One hundred and fifty years ago, Arkansas found herself in a precarious situation. After having spent a few weeks in heated debate at the secession convention in Little Rock, Arkansawyers decided by a narrow margin not to secede. States surrounding Arkansas had already left the United States, leaving Arkansas technically a border state.

Knowing that the state could secede in the future, as the citizens would vote on secession in August, Arkansas counties did not stop recruiting men to fill the ranks of their respective militia companies. As of this week one hundred and fifty years ago, Arkansas boasted of 29 militia regiments, 13 of which mustered into service since the Little Rock Arsenal Crisis in early February, 1861, leaving only 8 militia regiments to muster between late March and June, 1861.

With the number of militia units steadily increasing following the secession convention, Arkansawyers busied themselves equipping the soldiers in their respective counties. Cadets in Jefferson County enrolled in the Pine Bluff Military Academy began drilling military maneuvers, ladies across the state were busy making flags for their local soldiers, and a multitude of newspaper ads catered to the needs of the numerous militia groups around the state.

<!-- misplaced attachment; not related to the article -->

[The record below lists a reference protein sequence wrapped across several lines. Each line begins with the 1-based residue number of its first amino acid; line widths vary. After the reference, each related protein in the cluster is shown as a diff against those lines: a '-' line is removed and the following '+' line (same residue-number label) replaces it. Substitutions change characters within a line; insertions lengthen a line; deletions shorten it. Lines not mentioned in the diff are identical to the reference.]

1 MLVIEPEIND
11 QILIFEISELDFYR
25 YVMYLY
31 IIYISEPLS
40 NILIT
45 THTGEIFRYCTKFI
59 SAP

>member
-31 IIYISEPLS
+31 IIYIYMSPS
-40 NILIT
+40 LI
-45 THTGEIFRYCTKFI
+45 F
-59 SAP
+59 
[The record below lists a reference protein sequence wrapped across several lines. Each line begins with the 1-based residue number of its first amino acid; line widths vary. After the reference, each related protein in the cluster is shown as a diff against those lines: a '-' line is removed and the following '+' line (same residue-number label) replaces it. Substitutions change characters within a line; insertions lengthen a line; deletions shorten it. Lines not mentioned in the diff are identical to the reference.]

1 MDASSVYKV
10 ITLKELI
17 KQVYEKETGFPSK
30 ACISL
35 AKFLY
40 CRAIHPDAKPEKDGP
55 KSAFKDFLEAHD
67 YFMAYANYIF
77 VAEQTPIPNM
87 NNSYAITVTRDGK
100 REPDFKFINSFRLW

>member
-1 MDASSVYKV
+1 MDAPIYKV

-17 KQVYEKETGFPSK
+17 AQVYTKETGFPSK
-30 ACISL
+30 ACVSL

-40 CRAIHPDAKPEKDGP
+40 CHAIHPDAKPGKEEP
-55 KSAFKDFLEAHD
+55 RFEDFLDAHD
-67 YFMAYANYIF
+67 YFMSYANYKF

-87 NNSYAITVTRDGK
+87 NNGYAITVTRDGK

Though Arkansas had not left the Union, the nation’s attention was focused on the goings-on in Charleston Harbor at Fort Sumter. Though South Carolina had seceded from the Union, Federal troops were still occupying the fort. Would Lincoln have his troops back down and return to the United States? Or would he poke the proverbial “bear” into forcing the newly-formed Confederacy in firing the first shot of a new war?